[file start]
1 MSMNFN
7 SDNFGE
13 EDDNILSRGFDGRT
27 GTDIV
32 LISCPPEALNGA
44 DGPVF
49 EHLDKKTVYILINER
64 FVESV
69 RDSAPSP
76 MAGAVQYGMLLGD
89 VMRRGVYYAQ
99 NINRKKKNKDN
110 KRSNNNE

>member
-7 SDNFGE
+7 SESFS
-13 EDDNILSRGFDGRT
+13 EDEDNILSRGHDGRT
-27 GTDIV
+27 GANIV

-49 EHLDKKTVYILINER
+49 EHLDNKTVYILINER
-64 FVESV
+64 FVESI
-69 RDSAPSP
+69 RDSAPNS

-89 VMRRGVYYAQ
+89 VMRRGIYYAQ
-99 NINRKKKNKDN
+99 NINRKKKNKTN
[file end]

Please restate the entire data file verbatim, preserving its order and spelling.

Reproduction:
1 MSMNFN
7 SDNFGE
13 EDDNILSRGFDGRT
27 GTDIV
32 LISCPPEALNGA
44 DGPVF
49 EHLDKKTVYILINER
64 FVESV
69 RDSAPSP
76 MAGAVQYGMLLGD
89 VMRRGVYYAQ
99 NINRKKKNKDN
110 KRSNNNE

>member
-7 SDNFGE
+7 SESFS
-13 EDDNILSRGFDGRT
+13 EDEDNILSRGHDGRT
-27 GTDIV
+27 GANIV

-49 EHLDKKTVYILINER
+49 EHLDNKTVYILINER
-64 FVESV
+64 FVESI
-69 RDSAPSP
+69 RDSAPNS

-89 VMRRGVYYAQ
+89 VMRRGIYYAQ
-99 NINRKKKNKDN
+99 NINRKKKNKTN